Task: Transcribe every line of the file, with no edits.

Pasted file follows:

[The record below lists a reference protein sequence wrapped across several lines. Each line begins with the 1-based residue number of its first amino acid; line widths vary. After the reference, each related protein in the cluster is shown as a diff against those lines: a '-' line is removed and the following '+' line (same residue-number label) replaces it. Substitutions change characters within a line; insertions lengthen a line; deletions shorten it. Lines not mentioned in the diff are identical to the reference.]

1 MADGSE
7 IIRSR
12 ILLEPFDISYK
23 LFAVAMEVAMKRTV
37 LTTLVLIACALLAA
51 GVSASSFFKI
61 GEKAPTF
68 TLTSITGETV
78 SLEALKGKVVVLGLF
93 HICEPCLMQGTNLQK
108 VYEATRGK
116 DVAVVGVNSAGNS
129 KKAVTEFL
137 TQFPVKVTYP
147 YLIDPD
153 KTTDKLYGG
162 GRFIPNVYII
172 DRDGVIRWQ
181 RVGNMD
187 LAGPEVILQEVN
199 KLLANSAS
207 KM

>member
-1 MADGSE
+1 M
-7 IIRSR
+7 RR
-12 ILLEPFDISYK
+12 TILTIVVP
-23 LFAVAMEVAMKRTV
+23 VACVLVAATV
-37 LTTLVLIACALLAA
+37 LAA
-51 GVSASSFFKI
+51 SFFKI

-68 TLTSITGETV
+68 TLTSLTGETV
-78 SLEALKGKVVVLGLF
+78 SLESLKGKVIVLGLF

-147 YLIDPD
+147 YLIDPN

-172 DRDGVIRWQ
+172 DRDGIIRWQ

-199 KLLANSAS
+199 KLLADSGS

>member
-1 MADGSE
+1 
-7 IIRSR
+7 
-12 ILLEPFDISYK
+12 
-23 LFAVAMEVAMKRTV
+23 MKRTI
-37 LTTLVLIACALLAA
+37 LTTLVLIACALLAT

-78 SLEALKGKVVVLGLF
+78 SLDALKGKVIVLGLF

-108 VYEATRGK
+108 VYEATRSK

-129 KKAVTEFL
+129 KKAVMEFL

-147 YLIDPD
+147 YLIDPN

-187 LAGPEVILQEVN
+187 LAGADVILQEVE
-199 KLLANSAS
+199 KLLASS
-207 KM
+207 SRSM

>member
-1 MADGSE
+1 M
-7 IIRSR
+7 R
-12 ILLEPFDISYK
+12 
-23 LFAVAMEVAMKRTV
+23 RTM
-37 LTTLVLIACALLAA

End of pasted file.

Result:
[The record below lists a reference protein sequence wrapped across several lines. Each line begins with the 1-based residue number of its first amino acid; line widths vary. After the reference, each related protein in the cluster is shown as a diff against those lines: a '-' line is removed and the following '+' line (same residue-number label) replaces it. Substitutions change characters within a line; insertions lengthen a line; deletions shorten it. Lines not mentioned in the diff are identical to the reference.]

1 MADGSE
7 IIRSR
12 ILLEPFDISYK
23 LFAVAMEVAMKRTV
37 LTTLVLIACALLAA
51 GVSASSFFKI
61 GEKAPTF
68 TLTSITGETV
78 SLEALKGKVVVLGLF
93 HICEPCLMQGTNLQK
108 VYEATRGK
116 DVAVVGVNSAGNS
129 KKAVTEFL
137 TQFPVKVTYP
147 YLIDPD
153 KTTDKLYGG
162 GRFIPNVYII
172 DRDGVIRWQ
181 RVGNMD
187 LAGPEVILQEVN
199 KLLANSAS
207 KM

>member
-1 MADGSE
+1 M
-7 IIRSR
+7 RR
-12 ILLEPFDISYK
+12 TILTIVVP
-23 LFAVAMEVAMKRTV
+23 VACVLVAATV
-37 LTTLVLIACALLAA
+37 LAA
-51 GVSASSFFKI
+51 SFFKI

-68 TLTSITGETV
+68 TLTSLTGETV
-78 SLEALKGKVVVLGLF
+78 SLESLKGKVIVLGLF

-147 YLIDPD
+147 YLIDPN

-172 DRDGVIRWQ
+172 DRDGIIRWQ

-199 KLLANSAS
+199 KLLADSGS

>member
-1 MADGSE
+1 
-7 IIRSR
+7 
-12 ILLEPFDISYK
+12 
-23 LFAVAMEVAMKRTV
+23 MKRTI
-37 LTTLVLIACALLAA
+37 LTTLVLIACALLAT

-78 SLEALKGKVVVLGLF
+78 SLDALKGKVIVLGLF

-108 VYEATRGK
+108 VYEATRSK

-129 KKAVTEFL
+129 KKAVMEFL

-147 YLIDPD
+147 YLIDPN

-187 LAGPEVILQEVN
+187 LAGADVILQEVE
-199 KLLANSAS
+199 KLLASS
-207 KM
+207 SRSM

>member
-1 MADGSE
+1 M
-7 IIRSR
+7 R
-12 ILLEPFDISYK
+12 
-23 LFAVAMEVAMKRTV
+23 RTM
-37 LTTLVLIACALLAA